Who in the world…is a nautical archaeologist?
By Stephanie Allen
Seventy percent of the earth is covered with water. It’s no surprise, then, that people have been traveling by boat for thousands of years. Most vessels reach their destinations without many problems; some sink to a watery grave. They lie on the sea floor, waiting to be discovered.
When a boat sinks, it doesn’t necessarily go down in one piece. Instead, it may break up, spilling its contents across the seabed. Nautical archaeologists view the pieces they can find as parts of a puzzle. Each part tells a story— about the lives of the people who built the ship and sailed it, and how the ship was lost. That is why it is so important that archaeologists carefully record every detail before touching or removing anything from a wreck. If one object is moved, the whole story can be interpreted differently. Remember, too, these puzzles may have missing pieces.
Though we can all picture a ship sailing across the water, few people can imagine how a wreck might appear after years beneath the waves. A ship might look like a pile of boards or be covered with plants and tiny marine animals. It might be buried completely under mud or sand, to be found only with high-tech equipment. Nautical archaeologists study ships carefully to understand what they are looking at when they find a shipwreck. They must also become experts in identifying ship construction materials and building techniques. These skills help them determine the period when the ship sailed and the purpose for which it was used.
Underwater archaeologists use remote sensing equipment to “see” underwater and find shipwrecks. Magnetometers, which are like giant underwater metal detectors, and side scan sonar, which uses sound waves, help create a picture of the bottom. When archaeologists find a wreck, they may use SCUBA gear to dive on the wreck and record it. Some archaeologists use Remote Operating Vehicles (ROV). These remote-control robots let them reach wrecks that are too deep for humans to access.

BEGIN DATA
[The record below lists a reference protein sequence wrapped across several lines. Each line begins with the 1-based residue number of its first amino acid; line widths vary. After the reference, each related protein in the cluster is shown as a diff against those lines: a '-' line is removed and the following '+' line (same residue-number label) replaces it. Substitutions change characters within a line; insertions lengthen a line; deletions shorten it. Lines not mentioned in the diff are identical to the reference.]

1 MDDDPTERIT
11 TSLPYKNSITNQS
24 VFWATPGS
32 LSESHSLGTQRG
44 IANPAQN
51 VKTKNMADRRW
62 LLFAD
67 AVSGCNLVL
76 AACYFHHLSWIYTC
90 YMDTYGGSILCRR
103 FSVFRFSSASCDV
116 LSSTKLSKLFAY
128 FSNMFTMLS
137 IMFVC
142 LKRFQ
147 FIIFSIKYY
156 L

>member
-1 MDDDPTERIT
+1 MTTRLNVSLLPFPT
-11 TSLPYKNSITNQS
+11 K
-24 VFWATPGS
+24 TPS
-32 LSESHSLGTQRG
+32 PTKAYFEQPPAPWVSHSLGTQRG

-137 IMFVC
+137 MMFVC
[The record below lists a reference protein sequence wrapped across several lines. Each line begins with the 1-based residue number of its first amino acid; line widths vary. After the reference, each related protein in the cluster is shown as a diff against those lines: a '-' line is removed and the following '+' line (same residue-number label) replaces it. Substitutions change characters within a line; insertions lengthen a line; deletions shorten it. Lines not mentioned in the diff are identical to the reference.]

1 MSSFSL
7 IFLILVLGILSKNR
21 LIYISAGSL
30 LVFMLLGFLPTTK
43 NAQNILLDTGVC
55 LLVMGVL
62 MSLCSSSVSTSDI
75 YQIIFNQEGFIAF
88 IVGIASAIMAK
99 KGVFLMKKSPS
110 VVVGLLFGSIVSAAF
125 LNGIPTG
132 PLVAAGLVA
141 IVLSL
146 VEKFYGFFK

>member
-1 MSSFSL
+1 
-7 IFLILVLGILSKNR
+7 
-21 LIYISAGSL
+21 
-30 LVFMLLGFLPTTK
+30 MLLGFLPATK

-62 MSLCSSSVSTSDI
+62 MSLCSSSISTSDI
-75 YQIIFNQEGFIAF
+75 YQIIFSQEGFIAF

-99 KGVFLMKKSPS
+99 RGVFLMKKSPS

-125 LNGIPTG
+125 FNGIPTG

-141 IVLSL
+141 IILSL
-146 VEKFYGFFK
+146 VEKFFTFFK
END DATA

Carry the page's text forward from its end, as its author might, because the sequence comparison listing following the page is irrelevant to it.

In the field, nautical archaeologists typically spend most of their day without speaking. They use sign language to communicate on the wreck site, but these messages are mostly limited to emergencies. They write with a pencil on Mylar, a special underwater paper. They document the wreck by drawing what they can see, measure, and feel on sheets of Mylar and record any information they can gather from the wreck itself.
Nautical archaeology is hard work. It requires paying close attention to details so important information is not overlooked. Unlike archaeologists on land, nautical archaeologists must deal with the dangers an underwater environment can create. Sometimes the water is icy cold, very deep, murky, or turbulent. Being an underwater archaeologist is not for everyone, but the thrill of discovery makes enduring the long hours and challenging conditions worthwhile.
Did You Know?
Today, shipyards have a number of ways to get a ship out of water, either by hauling it out or by floating it into a basin and the water pumped out.
Historically though, sea captains would careen their vessels in shallow water by either heaving it over on its side while it was still afloat or by anchoring in shallow water at high tide and then waiting for the tide to go out. The vessel would touch bottom, and, as the tide went out, lay over on its side.
How does one go about getting a ship, especially a big ship, high and dry out of the water today?